Clémence Verdickt and Auriane Monti

What tools for a more sustainable finance?

With an increasingly demanding regulatory framework and investors seeking to give meaning to their investments, real estate funds must structure their sustainable development strategies. While the green taxonomy developed by the European Commission – coming into force from 2021 -imposes unprecedented rigor in reporting, labels are tools that can help real estate funds align with ambitious strategies.

The Paris agreements, aimed at tackling global warming, have led the European Union to implement several legislative measures aimed at strengthening this goal.

The action plan provided by the European “Green Deal” sets an ambitious goal for Europe: to become climate neutral by 2050 (meaning that its greenhouse gas emissions will be zero or offset). The European Commission has also investigated on how to redirect investments towards sustainable projects and activities so as not to compromise the goal of carbon neutrality.

However, no common definition or framework for these activities had ever been produced. Thus, in 2018, 2019 and finally June 2020, a classification system was introduced to the public, in order to standardise so-called sustainable activities at European level.

The European taxonomy is a tool for classifying activities that can contribute significantly to one of the six environmental objectives established by the taxonomy. The objective is to guide investors, companies, and decision-makers towards investments considered sustainable and to avoid greenwashing.

These activities have been grouped together by sector and classified according to their NACE code (Statistical classification of economic activities in the European Community). They have been assessed by a group of technical experts (TEG) against the following six environmental objectives:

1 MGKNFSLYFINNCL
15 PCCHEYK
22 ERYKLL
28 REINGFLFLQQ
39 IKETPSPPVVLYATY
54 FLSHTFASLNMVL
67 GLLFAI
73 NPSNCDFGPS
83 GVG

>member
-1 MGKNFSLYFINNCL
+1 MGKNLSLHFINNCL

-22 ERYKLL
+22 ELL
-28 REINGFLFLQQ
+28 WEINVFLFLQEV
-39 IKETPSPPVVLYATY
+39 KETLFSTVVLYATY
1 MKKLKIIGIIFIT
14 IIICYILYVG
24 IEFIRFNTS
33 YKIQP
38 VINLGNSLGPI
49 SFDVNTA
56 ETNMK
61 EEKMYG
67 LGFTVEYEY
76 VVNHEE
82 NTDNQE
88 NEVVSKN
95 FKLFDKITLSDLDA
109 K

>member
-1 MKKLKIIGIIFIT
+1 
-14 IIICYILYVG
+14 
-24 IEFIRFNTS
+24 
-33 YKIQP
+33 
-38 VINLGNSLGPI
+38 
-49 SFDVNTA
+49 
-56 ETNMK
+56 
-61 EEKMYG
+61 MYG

• Adaptation to climate change,

• Compensation for climate change,

• The sustainable use and protection of marine and aquatic resources,

• The transition to a circular economy,

• Pollution control and prevention,

• Protection and restoration of biodiversity and ecosystems.

For an activity to be aligned with the taxonomy and therefore considered sustainable, it must significantly contribute to one of the six objectives, do no harm to the other five categories, and meet minimum social criteria, particularly in connection with the guidelines for OECD as well as the United Nations Guiding Principles on Business and Human Rights.

The TEG recently published a list of activities that significantly contribute to the adaptation and compensation goals for climate change as well as technical criteria to verify such activities’ compliance with the taxonomy. It is expected that further lists, featuring additional environmental goals, will appear in the future.

Companies with an extra-financial reporting obligation should expect to disclose a percentage of their income and CAPEX, which are aligned with adaptation and climate change compensation targets by the year 2022 over the 2021 fiscal year. The TEG recognises that this schedule presents implementation challenges.

European taxonomy is an evolving tool that is gaining momentum at a European scale, while remaining an object of criticism. At the end of 2020 130 civil organisations, including WWF and the European Forum for Sustainable Investment, condemned the disparities between the scientific report produced by the TEG and the draft delegated act on the adaptation and compensation of climate change. They request, among other things, the review of certain criteria deemed inadequate and thus problematic, such as those concerning bioenergy and hydroelectricity. They also demanded to exclude from the text the two polluting activities of coastal transport and cattle-breeding.